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Language Technology Competencies
Language Technology Specialists are competent in a number of technical and non-technical skills. This is SIL's complete list of competencies that are associated with the Language Technology domain. The various software applications on this site are connected to one of or more of these competencies. Anyone who wishes to improve their skill iin one of these areas would do well to familiarize themselves with the various software packages listed on each competency page.
Core Technical Competencies
Technology Domain Competencies
- Translation Tools
- Lexical Tools
- Grammar Tools
- Phonetic Tools
- Phonology Tools
- Literacy Tools
- Recording Tools
- Language Documentation
- Digital and Print Publishing
- Archiving and Copyright Tools
- Lexical Import
- Data Conversion
- Software Development
- Keyboard Development
- Digital Vitality
- Computational and Corpus Linguistics
A language technologist is expected to be a humble life-long learner. Theory, gleaned from attending lectures and passive research is helpful to get an understanding of the key issues in the domain. Ability is the result of combining education and intellect, but may still be untested in the real world. Experience is the result of continued efforts, successes and failures and, alongside education and ability, is the badge of honor that will be recognized by others in the field. It is recognized that one can cultivate ability and experience without formal education, and it will be the mentor for each competency that will assess progress of the candidate.
Like Consultants in other domains, Consultantship in Language Technology is a recognition of competency and excellence in many core and optional domains. Appropriate experience, problem solving, and communication skills are expected in the core, professional, and consultant competencies. In effect, the candidate is expected to be able to do and teach the core and professional skills and processes.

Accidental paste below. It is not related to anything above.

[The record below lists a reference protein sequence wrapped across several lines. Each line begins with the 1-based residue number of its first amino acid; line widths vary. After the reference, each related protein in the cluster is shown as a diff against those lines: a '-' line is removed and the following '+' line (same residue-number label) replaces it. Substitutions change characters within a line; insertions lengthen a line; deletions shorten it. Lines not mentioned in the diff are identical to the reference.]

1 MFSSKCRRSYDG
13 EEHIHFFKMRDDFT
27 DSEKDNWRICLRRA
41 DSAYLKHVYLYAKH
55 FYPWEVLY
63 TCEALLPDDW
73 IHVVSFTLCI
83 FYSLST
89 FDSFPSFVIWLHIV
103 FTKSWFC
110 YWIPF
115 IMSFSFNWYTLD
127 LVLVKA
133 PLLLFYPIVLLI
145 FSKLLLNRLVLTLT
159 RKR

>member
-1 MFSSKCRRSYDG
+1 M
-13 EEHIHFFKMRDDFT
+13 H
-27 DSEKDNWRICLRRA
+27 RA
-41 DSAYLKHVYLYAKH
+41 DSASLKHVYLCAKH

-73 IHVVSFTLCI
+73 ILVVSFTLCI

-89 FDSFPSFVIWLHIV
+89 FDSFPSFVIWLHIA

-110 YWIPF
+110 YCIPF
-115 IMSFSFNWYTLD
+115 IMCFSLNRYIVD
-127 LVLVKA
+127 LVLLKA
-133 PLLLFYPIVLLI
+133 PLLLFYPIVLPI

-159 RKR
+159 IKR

There is also a “buffet” of optional specialties. With the support of a mentor, a candidate can either choose to specialize deeply in a few domains or to pursue general understanding in a wide range of domains. Growth will usually be accompanied by in-depth study of the domain and a demonstrated understanding of the problems and activities encountered in this domain. LT skills will range from simple installation and configuration tasks to developing complex Language Technology solutions with domain Consultants. While even a high-level Language Technology Consultant may not be able to do or teach a task better than a Consultant specialized in the domain, the goal of a Language Technologist is to be able to speak into and propose technical solutions to the real problems of each domain.
A Language Technologist is expected to be a trainer. It is unreasonable that someone would be able to fully teach a skill without having done the process themselves, but once the groundwork of experience is laid, teaching the same skill to a user helps to cement it in the mind of a consultant. Practitioners in an LT competency should be able to complete or assist an end-users with concrete and discrete tasks such as opening or entering data. Trainers should be able to anticipate training needs and train either larger groups or for more complex tasks such as correcting data or basic analysis. Experts should be able to assist the most advanced consultants in the domains with Language Technology tasks and processes. All levels should also recognize the limits of their own expertise and defer critical decisions to informants or domain experts.
We as Language Technologists are communicators. It is not enough to be able to complete a task ourselves, but we serve as a bridge of communication between computers and people. It is our duty to use appropriate terms and concepts to connect the tasks that they desire to complete with an appropriate workflow or tool. Is our duty to master the language of wider communication for effective communication, cultivate English for research, and explore local languages to better understand the challenges and complexities of translation, literacy, etc.